(Recasts with media reports of Trump's intention to sign deal)
By Richard Cowan and Susan Cornwell
WASHINGTON, Feb 13 (Reuters) - Congress faced a tight deadline on Wednesday to pass a bipartisan accord to avert another U.S. government shutdown as news outlets reported President Donald Trump planned to sign the deal as he eyes other ways to fund his wall without lawmakers.
On Wednesday, CNN, the Washington Post and the Wall Street Journal all reported that Trump intended to sign the measure into law if it passes Congress. Representatives for the White House could not be reached immediately for comment.
Trump on Tuesday, however, did not rule out vetoing the legislation and said he was not happy with the deal, which denies him funds for his U.S.-Mexico border wall. But he also said he did not expect another shutdown.
The Democratic-controlled U.S. House of Representatives could vote as soon as Wednesday evening, a senior aide said, despite not yet having produced a written copy of the agreement reached by congressional negotiators on Monday night.
The accord must also be passed by the Republican-controlled Senate and signed by Trump by the midnight Friday expiration of a stopgap measure that ended the longest federal shutdown in U.S. history.
The measure's fate in the House was far from certain given the risk that conservatives and liberals will oppose the compromise for different reasons.
Congressional sources said the deal includes $1.37 billion for new border fencing, about the same as last year - along 55 miles (90 km) of the border - but not the $5.7 billion Trump has demanded to help build his promised border wall.
Senior congressional Republicans, showing little appetite for another shutdown after being heavily criticized for the previous one, urged Trump to support the agreement.
Trump surprised lawmakers when he withdrew support for a previous deal in December and demanded the $5.7 billion in wall funding, opposed by congressional Democrats. That triggered the 35-day shutdown of about a fourth of the federal government that left 800,000 federal workers furloughed or working without pay.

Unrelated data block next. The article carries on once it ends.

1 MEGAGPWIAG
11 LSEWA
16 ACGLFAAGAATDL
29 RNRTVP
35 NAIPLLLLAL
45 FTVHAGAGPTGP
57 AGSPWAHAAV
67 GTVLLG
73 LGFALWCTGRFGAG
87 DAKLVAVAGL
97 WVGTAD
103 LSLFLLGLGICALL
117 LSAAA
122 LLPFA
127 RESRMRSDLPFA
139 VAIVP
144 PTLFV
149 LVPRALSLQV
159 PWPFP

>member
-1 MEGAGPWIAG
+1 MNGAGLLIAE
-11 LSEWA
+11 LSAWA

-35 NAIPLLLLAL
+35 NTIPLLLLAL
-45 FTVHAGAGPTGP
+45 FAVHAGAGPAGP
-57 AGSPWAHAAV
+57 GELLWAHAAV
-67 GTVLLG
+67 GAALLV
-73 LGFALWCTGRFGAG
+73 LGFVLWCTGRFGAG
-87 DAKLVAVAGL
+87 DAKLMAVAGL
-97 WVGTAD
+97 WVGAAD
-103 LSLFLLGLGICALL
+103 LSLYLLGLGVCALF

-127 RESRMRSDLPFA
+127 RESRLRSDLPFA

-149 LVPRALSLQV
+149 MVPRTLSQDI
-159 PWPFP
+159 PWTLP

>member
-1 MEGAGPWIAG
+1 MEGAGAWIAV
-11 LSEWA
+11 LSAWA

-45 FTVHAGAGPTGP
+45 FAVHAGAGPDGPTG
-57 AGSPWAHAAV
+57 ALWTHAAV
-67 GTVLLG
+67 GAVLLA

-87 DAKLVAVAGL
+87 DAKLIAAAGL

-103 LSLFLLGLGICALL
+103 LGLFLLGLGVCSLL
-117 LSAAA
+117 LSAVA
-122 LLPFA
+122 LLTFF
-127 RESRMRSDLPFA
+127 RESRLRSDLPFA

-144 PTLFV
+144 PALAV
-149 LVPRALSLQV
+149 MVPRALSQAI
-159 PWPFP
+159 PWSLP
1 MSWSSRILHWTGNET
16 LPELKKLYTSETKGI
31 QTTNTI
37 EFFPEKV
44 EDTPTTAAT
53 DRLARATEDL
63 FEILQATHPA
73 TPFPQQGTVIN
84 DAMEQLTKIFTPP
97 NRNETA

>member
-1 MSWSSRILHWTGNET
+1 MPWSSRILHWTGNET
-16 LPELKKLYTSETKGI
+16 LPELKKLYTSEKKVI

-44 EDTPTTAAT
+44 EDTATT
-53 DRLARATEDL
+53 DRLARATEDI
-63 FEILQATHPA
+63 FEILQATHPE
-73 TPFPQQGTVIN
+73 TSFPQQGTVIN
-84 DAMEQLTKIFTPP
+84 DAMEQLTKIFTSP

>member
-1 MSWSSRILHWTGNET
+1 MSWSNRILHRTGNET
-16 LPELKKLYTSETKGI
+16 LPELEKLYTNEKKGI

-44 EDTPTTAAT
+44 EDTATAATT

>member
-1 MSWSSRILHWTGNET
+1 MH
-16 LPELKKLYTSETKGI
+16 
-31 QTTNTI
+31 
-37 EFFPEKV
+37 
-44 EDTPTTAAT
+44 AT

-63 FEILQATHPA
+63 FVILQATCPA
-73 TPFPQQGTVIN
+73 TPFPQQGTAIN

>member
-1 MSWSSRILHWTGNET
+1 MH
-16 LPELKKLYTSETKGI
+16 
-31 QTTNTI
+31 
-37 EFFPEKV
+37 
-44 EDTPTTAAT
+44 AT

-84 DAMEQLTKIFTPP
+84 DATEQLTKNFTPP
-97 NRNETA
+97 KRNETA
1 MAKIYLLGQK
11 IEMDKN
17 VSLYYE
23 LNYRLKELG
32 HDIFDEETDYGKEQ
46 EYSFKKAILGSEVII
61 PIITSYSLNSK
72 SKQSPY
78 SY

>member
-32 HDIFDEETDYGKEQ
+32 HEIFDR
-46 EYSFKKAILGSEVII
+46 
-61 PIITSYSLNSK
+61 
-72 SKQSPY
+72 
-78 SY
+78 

The Washington Post, citing a White House official, said Trump was likely to explore using his executive power to reallocate other federal funds for barrier projects.
CNN, citing the White House, also said Trump was weighing the use of an executive order, among other options.
The president previously threatened to declare a "national emergency" if Congress did not provide money specifically for the wall, an action under which he might redirect other funds already provided by Congress to pay for wall construction.
Fellow Republicans have told Trump such a step would almost certainly draw opposition, both in Congress and in the courts.
Trump made the wall a central 2016 campaign promise, calling it necessary to combat illegal immigration and drug trafficking. He said Mexico would pay for it, but Mexican officials rejected that. Democrats have called a wall expensive, ineffective and immoral. (Reporting by Richard Cowan and Susan Cornwell; Additional reporting by Amanda Becker and Susan Heavey; Writing by Ginger Gibson; Editing by Peter Cooney and Jeffrey Benkoe)
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